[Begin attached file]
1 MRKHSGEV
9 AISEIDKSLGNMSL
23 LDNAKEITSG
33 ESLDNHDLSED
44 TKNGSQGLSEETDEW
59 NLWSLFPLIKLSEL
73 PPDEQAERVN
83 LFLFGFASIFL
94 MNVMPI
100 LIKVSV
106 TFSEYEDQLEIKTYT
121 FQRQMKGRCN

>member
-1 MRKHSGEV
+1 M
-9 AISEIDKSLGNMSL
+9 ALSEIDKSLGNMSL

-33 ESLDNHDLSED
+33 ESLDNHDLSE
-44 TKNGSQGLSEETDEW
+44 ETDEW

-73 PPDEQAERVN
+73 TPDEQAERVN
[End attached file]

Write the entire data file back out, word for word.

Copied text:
1 MRKHSGEV
9 AISEIDKSLGNMSL
23 LDNAKEITSG
33 ESLDNHDLSED
44 TKNGSQGLSEETDEW
59 NLWSLFPLIKLSEL
73 PPDEQAERVN
83 LFLFGFASIFL
94 MNVMPI
100 LIKVSV
106 TFSEYEDQLEIKTYT
121 FQRQMKGRCN

>member
-1 MRKHSGEV
+1 M
-9 AISEIDKSLGNMSL
+9 ALSEIDKSLGNMSL

-33 ESLDNHDLSED
+33 ESLDNHDLSE
-44 TKNGSQGLSEETDEW
+44 ETDEW

-73 PPDEQAERVN
+73 TPDEQAERVN